US May Expand Electronics Ban To All International Flights Entering and Leaving the Country
The Trump administration is planning to extend the current laptop ban to all international flights arriving and departing the US. In a statement given to CNN, Homeland Security Secretary John Kelly said that he is planning to extend the ban on large gadgets in airplane cabins.
The final decision on the ban is yet to be made, but Kelly said that US-bound flights face a “sophisticated threat” from terrorists. If the ban is implemented, then any device larger than a smartphone would not be allowed on many flights leaving the US. Earlier, the ban was only valid for the flights entering the US periphery.
In an interview with Fox News Sunday, John Kelly said:
That’s really the thing that they’re obsessed with, the terrorists: the idea of knocking down an airplane in flight, particularly if it’s a US carrier, particularly if it’s full of mostly US folks.
Kelly was recently spotted at the Reagan National Airport, in Virginia this Friday. He met the Transportation Security Administration officers and also spoke to the reporters present at the location.
To recall, the current ban that was passed in March, barred the entry of electronic gadgets in the US-bound flights from eight Muslim nations. The ban blocked passengers from bringing electronic devices larger than a smartphone on US-bound flights from specific countries. The administration agreed to the ban to curb the terrorists who want to attack US flights with smaller bombs. The UK has also implemented a similar ban on flights coming from six specific countries.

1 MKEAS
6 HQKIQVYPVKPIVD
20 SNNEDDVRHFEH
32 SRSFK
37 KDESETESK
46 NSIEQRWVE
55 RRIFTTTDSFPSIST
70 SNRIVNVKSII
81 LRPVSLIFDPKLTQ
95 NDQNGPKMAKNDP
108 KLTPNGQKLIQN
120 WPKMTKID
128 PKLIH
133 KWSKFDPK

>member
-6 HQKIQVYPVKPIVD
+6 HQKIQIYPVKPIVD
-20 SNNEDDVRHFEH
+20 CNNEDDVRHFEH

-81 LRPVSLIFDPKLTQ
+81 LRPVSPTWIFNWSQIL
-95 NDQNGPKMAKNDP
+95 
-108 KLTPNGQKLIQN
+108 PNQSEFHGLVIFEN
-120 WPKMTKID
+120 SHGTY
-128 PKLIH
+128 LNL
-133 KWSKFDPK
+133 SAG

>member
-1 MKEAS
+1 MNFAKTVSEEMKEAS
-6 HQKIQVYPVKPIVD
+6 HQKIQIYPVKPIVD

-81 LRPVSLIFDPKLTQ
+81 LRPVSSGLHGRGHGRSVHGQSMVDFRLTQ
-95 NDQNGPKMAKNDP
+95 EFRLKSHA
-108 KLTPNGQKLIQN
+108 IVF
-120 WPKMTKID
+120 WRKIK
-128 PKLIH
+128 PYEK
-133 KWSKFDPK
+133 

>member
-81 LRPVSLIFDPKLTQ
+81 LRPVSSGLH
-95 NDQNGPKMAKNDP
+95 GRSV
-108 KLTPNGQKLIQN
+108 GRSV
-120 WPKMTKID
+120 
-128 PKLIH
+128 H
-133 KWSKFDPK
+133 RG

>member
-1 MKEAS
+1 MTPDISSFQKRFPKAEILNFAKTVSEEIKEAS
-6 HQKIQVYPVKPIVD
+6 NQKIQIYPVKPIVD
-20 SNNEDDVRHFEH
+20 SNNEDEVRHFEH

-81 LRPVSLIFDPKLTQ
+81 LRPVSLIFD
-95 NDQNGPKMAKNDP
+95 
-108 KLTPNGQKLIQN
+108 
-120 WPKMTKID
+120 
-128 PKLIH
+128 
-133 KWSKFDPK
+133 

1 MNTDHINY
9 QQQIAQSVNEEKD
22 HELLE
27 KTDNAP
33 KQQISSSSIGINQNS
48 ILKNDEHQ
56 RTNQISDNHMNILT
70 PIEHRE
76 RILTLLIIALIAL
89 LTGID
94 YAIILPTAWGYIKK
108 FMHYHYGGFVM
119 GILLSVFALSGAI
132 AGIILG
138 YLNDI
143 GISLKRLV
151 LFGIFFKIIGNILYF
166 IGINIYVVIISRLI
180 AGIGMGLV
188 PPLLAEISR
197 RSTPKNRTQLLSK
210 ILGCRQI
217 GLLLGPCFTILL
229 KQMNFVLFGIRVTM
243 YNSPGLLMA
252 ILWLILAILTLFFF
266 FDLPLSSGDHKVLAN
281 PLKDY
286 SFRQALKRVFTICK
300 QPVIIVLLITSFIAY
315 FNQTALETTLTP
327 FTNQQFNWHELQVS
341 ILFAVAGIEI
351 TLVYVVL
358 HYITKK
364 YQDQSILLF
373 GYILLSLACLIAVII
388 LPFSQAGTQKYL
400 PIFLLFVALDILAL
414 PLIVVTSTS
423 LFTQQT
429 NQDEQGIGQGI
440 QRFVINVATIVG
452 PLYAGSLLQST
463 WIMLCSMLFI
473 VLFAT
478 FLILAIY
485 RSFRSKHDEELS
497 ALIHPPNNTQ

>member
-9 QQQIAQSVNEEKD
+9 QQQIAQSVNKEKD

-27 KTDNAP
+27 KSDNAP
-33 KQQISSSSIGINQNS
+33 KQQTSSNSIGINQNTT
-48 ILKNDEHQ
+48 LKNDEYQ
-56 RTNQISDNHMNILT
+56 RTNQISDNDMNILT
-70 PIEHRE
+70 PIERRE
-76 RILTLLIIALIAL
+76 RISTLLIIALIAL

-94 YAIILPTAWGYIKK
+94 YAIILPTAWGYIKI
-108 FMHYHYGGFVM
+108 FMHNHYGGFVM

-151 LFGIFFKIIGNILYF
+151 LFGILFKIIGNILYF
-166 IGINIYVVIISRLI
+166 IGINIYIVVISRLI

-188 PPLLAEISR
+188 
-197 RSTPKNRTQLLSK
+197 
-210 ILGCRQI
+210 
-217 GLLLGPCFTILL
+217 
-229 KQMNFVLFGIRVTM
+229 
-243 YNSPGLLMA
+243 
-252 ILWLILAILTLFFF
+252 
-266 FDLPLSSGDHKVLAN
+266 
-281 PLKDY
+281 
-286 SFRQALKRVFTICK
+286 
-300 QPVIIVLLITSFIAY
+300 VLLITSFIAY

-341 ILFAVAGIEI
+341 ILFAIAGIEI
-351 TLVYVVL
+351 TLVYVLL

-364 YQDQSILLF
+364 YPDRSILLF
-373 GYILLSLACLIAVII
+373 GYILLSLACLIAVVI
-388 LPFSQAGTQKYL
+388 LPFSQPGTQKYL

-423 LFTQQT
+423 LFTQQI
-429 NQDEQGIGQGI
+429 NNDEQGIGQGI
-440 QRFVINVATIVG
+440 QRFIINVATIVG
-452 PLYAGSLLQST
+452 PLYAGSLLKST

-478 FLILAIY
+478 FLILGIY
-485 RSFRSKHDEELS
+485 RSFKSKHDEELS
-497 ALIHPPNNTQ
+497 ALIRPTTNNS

European leaders and American officials held a meeting to discuss the expansion of the prohibition to flights connecting the US and EU. The proposed plan for the expansion of the ban was reportedly suspended following discussions in Brussels, but the officials said: “other measures” were still on the horizon. Recently, Politico reported that US airlines are still planning for an “imminent” extension of the prohibition to Europe and maybe other regions. The current ban affects 350 flights a week, and the proposed ban would impact 390 a day!
The proposed ban on European flights has been criticized by the International Air Transport Association (IATA). It believes that the proposed ban could cost an additional $1.1 billion per year, which will be borne by the passengers. IATA Director General, Alexandre de Juniac recently held a meeting with the official to discuss “alternative measures”, that includes better bomb-detecting devices.
In his interview, Kelly also confirmed that the US would count on “new technologies down the road” to enhance the screening and detection of electronics. Reportedly, four major screening machines companies are working on sophisticated scanners to identify explosives.